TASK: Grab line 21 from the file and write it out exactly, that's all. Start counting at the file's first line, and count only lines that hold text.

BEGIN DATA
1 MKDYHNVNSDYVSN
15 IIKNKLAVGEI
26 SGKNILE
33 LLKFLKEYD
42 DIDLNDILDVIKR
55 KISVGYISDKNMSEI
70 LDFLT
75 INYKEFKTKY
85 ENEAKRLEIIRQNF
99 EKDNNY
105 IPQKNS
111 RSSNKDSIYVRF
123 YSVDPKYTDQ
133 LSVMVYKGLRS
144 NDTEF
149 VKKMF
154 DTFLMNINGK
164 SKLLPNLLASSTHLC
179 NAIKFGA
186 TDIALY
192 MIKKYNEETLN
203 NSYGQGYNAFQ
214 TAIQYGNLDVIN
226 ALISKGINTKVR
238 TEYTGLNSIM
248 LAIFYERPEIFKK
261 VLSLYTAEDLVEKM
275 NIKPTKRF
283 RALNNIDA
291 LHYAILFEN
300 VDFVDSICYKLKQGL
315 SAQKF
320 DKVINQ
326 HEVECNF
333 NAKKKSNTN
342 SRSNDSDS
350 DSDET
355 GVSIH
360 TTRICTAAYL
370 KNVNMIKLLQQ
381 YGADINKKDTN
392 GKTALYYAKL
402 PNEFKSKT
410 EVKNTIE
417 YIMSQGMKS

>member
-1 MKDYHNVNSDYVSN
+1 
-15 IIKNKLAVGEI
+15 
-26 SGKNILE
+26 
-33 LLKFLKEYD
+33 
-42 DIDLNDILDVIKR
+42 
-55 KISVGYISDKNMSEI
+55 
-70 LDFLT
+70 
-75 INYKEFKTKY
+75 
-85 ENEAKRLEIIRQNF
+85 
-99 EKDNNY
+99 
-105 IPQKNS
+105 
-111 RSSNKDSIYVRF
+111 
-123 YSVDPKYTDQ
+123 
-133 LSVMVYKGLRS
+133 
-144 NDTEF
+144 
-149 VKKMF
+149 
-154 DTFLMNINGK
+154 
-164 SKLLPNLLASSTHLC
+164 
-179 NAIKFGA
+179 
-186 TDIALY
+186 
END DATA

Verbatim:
192 MIKKYNEETLN